REQ: Advice on replacing a CH and Hot Water programmer

Hi All, I've just moved into a house that has a "Glow worm - economy plus" boiler (in the kitchen), it also has a controller (in the kitchen - see below for more details) and a temperature control (in the lounge).
I'd like to replace the controller, currently a Honeywell ST699 controller, unit was not marked with a model but I have looked at several honeywell units and this seems the most likely. http://www.grantandstone.co.uk/heating-controls/st699.htm
With this I can program 2 on / off times or manually control the central heating and the hot water. I'd like to be able to set:
CH - on at 7am off at 8:30 am on at 5pm off at 10 pm Hot water - on at 7am off at 7:30am
If I switch the CH to TWICE and the hot water to ONCE, then the hot water is on from ON1 (7am) until OFF2 (10pm) not ON1 and OFF1 !
I don't like the way that the hot water and central heating can't be controlled independantly. Surely if I can control the system manually then I can replace the timer/controller and have the functionality I require ? Could you suggest a suitable alternative controller that will give more flexiblilty ? Can I use a Honeywell ST6400C controller instead ?
Many thanks
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Yes, this is a very useful feature. It basically allows you to set morning and evening times, but fill in the middle on weekends or when you take a sickie. It is very standard for programmers to work this way.
Why do you want to control the hot water independently? I normally stick mine on 24/7. Modern insulation standards mean that you won't waste much energy doing so. Also, if you have a gravity hot water heating circuit, you'll be unable to turn off the hot water when there is a call for heat from the heating circuit anyway. (You'll also get pitiful reheat performance by modern standards).
P.S. the model you have looks identical to the one I've got on my old system (shortly to be RIP, hooray!) However, mine seems to have a mind of its own and doesn't seem to come on when instructed. Horrible thing. It is particularly annoying setting the clock. It will only advance the minutes at a grotestquely slow rate. I think it needs about five minutes to advance by 12 hours. Life is simply too short to bother.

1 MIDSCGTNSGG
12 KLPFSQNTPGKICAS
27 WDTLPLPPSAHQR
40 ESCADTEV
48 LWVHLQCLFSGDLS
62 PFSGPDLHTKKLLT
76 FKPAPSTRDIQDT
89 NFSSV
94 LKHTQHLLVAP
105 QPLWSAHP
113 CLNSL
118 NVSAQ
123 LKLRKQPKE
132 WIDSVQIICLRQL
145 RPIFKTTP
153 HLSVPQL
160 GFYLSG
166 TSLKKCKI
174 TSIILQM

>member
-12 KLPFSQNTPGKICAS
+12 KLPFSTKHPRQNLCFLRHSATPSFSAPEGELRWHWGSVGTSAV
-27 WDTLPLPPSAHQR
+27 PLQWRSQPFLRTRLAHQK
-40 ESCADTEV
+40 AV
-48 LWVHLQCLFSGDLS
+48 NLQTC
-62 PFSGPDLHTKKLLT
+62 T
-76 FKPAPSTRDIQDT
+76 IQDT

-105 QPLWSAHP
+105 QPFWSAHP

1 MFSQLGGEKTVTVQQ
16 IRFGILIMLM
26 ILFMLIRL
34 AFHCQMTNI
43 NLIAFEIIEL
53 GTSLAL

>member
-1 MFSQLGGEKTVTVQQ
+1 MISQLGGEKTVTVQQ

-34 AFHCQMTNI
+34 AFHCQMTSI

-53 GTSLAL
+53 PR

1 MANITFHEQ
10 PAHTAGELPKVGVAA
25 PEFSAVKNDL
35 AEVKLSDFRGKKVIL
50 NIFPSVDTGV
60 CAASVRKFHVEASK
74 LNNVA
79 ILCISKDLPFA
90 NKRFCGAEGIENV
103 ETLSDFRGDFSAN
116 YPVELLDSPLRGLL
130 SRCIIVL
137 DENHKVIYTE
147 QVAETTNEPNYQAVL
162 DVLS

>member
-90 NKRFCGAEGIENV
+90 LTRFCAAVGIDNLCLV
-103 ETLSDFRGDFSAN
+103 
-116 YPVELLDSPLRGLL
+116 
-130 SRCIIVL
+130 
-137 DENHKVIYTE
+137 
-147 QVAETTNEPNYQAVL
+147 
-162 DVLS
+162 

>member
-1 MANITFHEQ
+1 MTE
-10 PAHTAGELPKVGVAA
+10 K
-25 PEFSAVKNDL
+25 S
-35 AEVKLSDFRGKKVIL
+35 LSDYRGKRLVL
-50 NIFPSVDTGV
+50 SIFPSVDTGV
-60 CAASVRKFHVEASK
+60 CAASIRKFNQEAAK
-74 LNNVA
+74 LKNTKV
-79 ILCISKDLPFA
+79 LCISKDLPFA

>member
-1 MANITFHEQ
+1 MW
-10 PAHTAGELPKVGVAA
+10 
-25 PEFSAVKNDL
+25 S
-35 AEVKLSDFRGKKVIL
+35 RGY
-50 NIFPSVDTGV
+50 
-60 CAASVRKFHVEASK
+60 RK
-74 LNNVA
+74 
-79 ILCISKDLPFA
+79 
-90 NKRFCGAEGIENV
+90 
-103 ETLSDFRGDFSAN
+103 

If you are still convinced you want independent control, consider other manufacturers too. I quite like the Horstman stuff, for example.
P.S. the link you gave had prices on the high side. Unless you get some sort of discount, try (amongst many others) www.discountedheating.co.uk.
Christian.
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I'm not sure whether your system is fully pumped or not. As others have said, if hot water is by gravity circulation, you're stuffed and cannot have heating without hot water.
Lets assume that it's fully pumped in which case you will have a 3-port valve (or 2 x 2-port valves) and a cylinder stat. I assume that the temperature control in the lounge is just a room stat?
One possible solution to your requirement is to replace the room stat with a programmable stat. You can than set your existing timer to switch the hot water on and off at the times you wish - and switch the heating to continuous (manual). The heating will then actually be controlled by the programmable stat - which enables you to have different temperatures at different times should you so wish, as well as being OFF when required.
HTH, Roger
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Thanks for the replies. After a bit of an experiment it seems I may have got this wrong :(
I thought that I could control the hot water independantly, but it seems that I can switch it ON indepedantly, but if I switch the central heating on then the hot water is on anyway...
It just seemed a bit of a waste leaving the hot water "reheating" all day... and the water gets VERY hot... after climbing around in the airing cupboard and ripping up a floorboard it seems my system is setup a little differently than I thought... I thought I had one of these Y designs that had a valve somewhere between the boiler and the hot water tank, but the only thing I can find is the pump (above the boiler).. no valves anywhere (unless it is under the floorboards in the hall).